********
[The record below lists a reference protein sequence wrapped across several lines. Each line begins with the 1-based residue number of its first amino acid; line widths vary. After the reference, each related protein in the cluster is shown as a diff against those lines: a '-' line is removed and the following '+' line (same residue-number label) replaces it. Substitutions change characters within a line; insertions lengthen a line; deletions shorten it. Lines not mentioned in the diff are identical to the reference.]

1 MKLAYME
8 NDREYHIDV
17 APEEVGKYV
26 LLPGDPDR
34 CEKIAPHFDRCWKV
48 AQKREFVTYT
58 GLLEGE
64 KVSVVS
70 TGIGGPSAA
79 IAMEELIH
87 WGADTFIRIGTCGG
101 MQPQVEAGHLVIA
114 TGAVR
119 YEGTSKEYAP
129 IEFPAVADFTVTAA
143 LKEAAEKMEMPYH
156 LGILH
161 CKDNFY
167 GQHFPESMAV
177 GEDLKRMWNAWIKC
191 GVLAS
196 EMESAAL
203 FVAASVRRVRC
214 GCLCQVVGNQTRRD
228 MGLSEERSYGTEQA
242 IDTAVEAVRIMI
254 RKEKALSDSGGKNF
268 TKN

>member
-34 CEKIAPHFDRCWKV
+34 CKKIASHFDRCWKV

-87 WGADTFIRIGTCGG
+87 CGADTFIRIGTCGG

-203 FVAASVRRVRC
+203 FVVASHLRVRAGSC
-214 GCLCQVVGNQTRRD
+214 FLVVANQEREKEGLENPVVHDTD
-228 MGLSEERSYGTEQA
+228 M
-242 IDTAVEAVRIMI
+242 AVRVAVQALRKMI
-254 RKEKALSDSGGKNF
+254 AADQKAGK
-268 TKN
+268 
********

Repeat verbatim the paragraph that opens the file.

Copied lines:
[The record below lists a reference protein sequence wrapped across several lines. Each line begins with the 1-based residue number of its first amino acid; line widths vary. After the reference, each related protein in the cluster is shown as a diff against those lines: a '-' line is removed and the following '+' line (same residue-number label) replaces it. Substitutions change characters within a line; insertions lengthen a line; deletions shorten it. Lines not mentioned in the diff are identical to the reference.]